Nodding to myself, a somewhat odd habit I've never managed to rid myself of, I alk over to the kitchen.
Opening the fridge, I let my fingers run along the various plastic-wrapped products, tubs, bottles and jars, each product's shape and packaging telling me what I'm touching. That is, until two products appear to have the same packaging.
I remember having made a mental note to remember which one was which. I did not, in fact, remember.
Taking one of the products out, I load up an app on my phone with the other hand, nodding when I see the torch on my phone come on, indicating the camera is active.
As I position the product about an arm's length away from my phone, I reflect on how the fact I can see the presence of light, but no colors or shapes within that light. A concept that is rather tricky to explain to those who ask.
"Do you see a spot, or a cloud, or something along those lines?" is by far the most common question so far, which usually has a shrug as its' only real response. "Maybe ...I don't know"
Moving the product slightly up and down I try to get any text that might be on the box into the view of the camera. My phone reads out a handful of words when I finally succeed in doing so, telling me what I'm holding. Of course, it's not the product I want, so I put it back, taking the other, similar box instead.
Taking out several other items, I place them on my admittedly small counter. Better to have everything on hand before playing with fire, after all. Too much going on at once to have to hunt for another ingredient mid-process.
I take out a wooden cutting board from a nearby drawer and put it on the kitchen table behind me. I slice up some carrots and other veggies. Using my fingertips so close to a sharp knife is somewhat treacherous and took some getting used to, but if I don't, my chunks will be incredibly uneven which just means more work later. Using a pointer finger to hold the carrot in place, the other hand chops in a somewhat practiced rhythm, careful, somewhat slow, but also rather even-spaced.
Putting the veggies in water, I struggle a bit with the annoyingly smart stove, touch-screen-like buttons barely giving any feedback when they're pressed. I can't help but wonder who figured giving kitchen appliances touch-like controls given how dirty your fingers can get at times.
Shrugging, I put the veggies on one of the burners to boil and clean up after myself to give myself more space for the other ingredients.
Turning on the oven, I toss some pita flatbread on a plate, carefully placing it in the middel of the oven to heat up, for as far as I can determine.
"Alexa, timer for 15 minutes" I toss over my shoulders, nodding when the confirmation comes back from the admittedly sometimes useful smart device.
Finally, I retrieve some spices from the cupboard, sniffing them to determine what they are, placing some on the table while putting others back.
They are somewhat faded, but their scent still tells me all I need to know as I slice up some chicken meat and apply the various extra flavors to them, cursing inwardly as I apply one of them quite a bit more than I intended.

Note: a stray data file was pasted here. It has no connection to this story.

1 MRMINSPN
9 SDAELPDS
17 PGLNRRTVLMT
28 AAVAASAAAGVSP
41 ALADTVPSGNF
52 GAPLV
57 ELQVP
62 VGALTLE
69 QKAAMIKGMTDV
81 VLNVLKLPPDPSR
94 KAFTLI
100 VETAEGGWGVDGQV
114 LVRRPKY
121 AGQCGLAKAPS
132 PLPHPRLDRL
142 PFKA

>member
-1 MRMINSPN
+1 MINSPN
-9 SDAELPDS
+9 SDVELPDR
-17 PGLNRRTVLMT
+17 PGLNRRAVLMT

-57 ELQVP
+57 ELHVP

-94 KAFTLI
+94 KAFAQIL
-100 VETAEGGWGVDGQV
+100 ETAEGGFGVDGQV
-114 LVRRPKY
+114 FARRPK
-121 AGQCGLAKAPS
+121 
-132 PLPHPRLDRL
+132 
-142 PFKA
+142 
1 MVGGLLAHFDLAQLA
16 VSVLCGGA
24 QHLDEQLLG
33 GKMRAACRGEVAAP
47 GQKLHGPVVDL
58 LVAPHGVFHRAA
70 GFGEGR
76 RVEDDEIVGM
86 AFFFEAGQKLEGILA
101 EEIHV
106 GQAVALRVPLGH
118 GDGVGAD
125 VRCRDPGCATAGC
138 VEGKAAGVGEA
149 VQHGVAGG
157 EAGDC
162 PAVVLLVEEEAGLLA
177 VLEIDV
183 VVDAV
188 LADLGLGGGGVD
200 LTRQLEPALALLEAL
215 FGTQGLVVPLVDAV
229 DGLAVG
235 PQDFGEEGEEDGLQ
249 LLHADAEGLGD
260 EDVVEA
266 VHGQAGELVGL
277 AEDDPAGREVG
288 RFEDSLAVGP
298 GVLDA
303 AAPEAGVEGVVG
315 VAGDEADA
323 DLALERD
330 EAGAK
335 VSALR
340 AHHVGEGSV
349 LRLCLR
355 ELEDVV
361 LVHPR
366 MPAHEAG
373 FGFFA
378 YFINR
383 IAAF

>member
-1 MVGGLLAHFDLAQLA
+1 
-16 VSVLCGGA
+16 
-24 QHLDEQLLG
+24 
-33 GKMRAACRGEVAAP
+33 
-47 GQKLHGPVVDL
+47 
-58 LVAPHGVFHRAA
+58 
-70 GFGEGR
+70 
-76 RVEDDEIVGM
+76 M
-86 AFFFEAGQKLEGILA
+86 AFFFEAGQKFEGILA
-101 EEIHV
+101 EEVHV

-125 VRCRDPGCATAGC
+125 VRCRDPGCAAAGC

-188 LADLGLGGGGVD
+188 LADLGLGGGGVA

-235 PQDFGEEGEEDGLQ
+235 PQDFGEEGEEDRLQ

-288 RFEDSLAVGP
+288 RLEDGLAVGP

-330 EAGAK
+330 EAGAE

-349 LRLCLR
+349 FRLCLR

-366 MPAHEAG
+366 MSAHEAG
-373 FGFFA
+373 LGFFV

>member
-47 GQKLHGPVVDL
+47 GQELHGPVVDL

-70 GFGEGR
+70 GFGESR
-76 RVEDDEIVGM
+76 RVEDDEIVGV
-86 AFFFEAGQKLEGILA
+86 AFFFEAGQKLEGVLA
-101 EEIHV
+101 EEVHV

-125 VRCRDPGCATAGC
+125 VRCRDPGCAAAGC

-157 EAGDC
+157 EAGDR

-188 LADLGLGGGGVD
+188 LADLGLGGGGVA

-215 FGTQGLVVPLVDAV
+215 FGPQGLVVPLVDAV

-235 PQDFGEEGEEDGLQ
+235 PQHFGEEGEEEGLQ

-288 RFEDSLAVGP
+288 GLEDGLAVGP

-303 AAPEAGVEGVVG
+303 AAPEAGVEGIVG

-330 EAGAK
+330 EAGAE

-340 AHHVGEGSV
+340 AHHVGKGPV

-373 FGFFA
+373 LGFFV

"Oh well ...spicy chicken today I guess" I quip. Ruff lets out a deep sigh from the pillow as he sleeps on.
I chuckle at the uncanny timing of that exchange as I wash my hands. "Something to say, peanut gallery?" I ask as I walk over to his pillow, tossing him a treat which he sleepily gobbles up before getting up and retrieving one of his toys.
People wonder if living on my own doesn't get lonely and at times, I guess it does. But today, after all the peopling I have already had to do, the blissful quiet and the simplicity of playing Tug o' War with a dog give me some welcome peace.
After a few minutes of playing with Ruff, I head back to the kitchen, washing my hands again. I don't fancy dog hairs as an extra ingredient to my food, after all.
, I take out a frying pan and spread oil across its surface, using my finger to check if I have all of the surface covered, making sure to apply the oil in one sweep to not have too much in one spot. The advantage of that is that I am relatively sure the entire pan is covered. The flip side? I have to freaking wash my hands again.
Putting the frying pan onto another burner, only getting it on there halfway at first because the circle that actually heats up under the pan isn't super easy to feel by touch, I wait until I hear the oil softly sizzle before starting to toss the spiced chicken onto the pan, the hissing and spitting of the oil becoming louder with every bit of extra meat I add.
Using a fork I try to at least evenly spread the food across the pan to fry it somewhat evenly. I am terrible at this, but I give it the old college try. I will never be a chef, but a man's gotta eat, so I make due.
"At least I won't be sending any eggs flying in an attempt to flip them this time ..." I mutter to myself, chuckling at the memory, wrestling the stove down to a lower setting
Behind me, a somewhat loud, insistent chime indicates my timer has reached zero seconds. The timer on my oven isn't accessible, but this is a useful little workaround to still be able to follow recipes and such from the web. It's interesting to me how mainstream tech can be used to satisfy accessibility needs at times.
Turning the timer off, I slip my hands into oven gloves to retrieve the now crispy flatbread, carefully avoiding the top of the oven with my slightly uncovered wrists. One learns quickly in this field. Fried wrist hurts, not recommended.
Carefully carrying the hot plate to the table, I gingerly place it down. Fortunately, nothing slid off this time. This is not as common as it should be. Not by far, sadly.